First Epistle of Peter
The First Epistle of Peter, often named simply, I Peter, is a letter in nearly every New Testament canon among religions that identify as Christian.
Authorship and Dating
The author identifies himself as "Peter an Apostle of Jesus Christ," speaking to various churches in the region now known as Turkey. In general the letter talks about how the faithful should expect unfair suffering in this new religion and how that suffering brings you closer to Jesus who similarly suffered unfairly.
While church tradition holds that the author is Peter, one of Jesus' 12 disciples, the majority of New Testament scholars are in agreement that Peter did not write the letter. They give several reasons:
- Peter is described as an uneducated fisherman in the bible meaning he was most likely illiterate, but the letter is expertly written.
- Peter, being from Galilee, most likely spoke Aramaic or Hebrew, but the letter is written in scholarly Greek.
- Historians date Peter's death to 64 or 67 CE, but they date the letter as having been written around 80-90 CE.
In addition to Peter not being the author or this epistle, he also probably wasn't the author of the Second Epistle of Peter, and, in fact, the letter carries such a different message and style than the second, that many New Testament scholars don't even believe that the two letters were written by the same person.
There is a very popular verse among Christian apologists, "Always be prepared to give an answer to everyone who asks you to give the reason for the hope that you have." (I Peter 3:15), which is usually interpreted to mean that the believer should be able to argue in defense of God. However, they often forget the remainder of the verse, "But do this with gentleness and respect."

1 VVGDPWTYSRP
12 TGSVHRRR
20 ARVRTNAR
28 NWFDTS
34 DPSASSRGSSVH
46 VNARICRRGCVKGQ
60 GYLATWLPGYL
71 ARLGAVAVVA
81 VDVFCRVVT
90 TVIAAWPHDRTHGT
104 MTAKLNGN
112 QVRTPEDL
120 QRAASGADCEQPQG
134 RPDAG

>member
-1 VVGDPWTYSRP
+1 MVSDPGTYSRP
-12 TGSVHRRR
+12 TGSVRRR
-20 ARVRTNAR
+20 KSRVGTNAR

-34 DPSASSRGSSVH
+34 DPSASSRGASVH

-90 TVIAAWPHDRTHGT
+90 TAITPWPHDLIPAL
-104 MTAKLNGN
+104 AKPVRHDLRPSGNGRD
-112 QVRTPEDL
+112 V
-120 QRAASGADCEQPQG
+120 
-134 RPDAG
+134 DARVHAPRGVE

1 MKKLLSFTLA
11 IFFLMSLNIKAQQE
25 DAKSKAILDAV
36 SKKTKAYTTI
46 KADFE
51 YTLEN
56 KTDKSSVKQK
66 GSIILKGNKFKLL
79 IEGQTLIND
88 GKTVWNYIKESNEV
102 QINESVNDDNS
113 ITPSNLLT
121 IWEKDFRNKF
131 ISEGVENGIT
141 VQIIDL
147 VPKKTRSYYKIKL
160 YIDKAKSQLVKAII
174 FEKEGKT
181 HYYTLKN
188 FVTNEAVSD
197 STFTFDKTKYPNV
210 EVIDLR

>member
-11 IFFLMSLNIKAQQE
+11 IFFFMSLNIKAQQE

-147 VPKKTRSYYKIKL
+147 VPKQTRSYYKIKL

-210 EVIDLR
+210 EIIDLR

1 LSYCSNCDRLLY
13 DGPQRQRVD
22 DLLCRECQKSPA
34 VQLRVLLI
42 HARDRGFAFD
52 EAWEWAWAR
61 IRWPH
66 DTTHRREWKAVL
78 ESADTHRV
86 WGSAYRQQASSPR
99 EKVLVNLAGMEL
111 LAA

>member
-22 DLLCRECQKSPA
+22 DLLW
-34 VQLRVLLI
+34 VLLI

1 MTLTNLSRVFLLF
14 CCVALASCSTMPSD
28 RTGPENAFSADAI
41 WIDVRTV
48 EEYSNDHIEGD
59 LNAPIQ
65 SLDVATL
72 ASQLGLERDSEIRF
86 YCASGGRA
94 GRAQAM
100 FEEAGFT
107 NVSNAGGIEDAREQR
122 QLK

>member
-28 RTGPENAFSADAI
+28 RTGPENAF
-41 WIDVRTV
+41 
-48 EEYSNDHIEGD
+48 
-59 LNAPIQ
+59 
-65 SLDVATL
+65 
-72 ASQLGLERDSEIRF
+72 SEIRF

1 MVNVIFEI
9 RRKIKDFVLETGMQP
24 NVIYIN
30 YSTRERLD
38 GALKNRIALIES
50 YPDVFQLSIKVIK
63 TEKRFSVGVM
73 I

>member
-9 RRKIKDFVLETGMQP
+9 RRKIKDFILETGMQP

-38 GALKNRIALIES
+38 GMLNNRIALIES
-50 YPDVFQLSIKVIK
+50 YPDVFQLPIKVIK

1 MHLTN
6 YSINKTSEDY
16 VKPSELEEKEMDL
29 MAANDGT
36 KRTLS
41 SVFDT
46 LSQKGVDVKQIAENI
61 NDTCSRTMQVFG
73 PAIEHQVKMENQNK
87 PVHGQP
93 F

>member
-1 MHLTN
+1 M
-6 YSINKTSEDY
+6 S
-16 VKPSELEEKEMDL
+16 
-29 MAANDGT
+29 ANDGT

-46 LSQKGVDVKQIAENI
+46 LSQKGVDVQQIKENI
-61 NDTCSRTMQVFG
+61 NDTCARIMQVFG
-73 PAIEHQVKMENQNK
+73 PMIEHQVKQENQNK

Another interesting verse is (3:18-20) which describes Jesus, after dying, going to a prison for spirits and preaching to them. Some forms of Christianity use this and other verses to claim that after Jesus dies, he was briefly in Hell prior to his resurrection.
I have several translations of this book from various bibles, and have read the NIV translation.
- Over all, I found the letter to be pretty masochistic. While I admire the honor in suffering for what you believe to be true, it is tainted with all the sexism and bigotry in the letter.
- The letter praises people for blindly believing in things without evidence (1:7-9).
- The author demands people submit themselves to all forms of worldly authority (2:13-14)!
- The author tells slaves to submit themselves to their masters, even if they are cruel, because it will make you more godly (2:18)!
- The author tells wives to submit to their husbands every desire, and that beauty doesn't come from braided hair, but from being quiet which is what God desires. He also says they they are the weaker partner (3:1-7).
- The flood that killed everyone on earth except 8 people is described as being a saving baptism (3:20-21).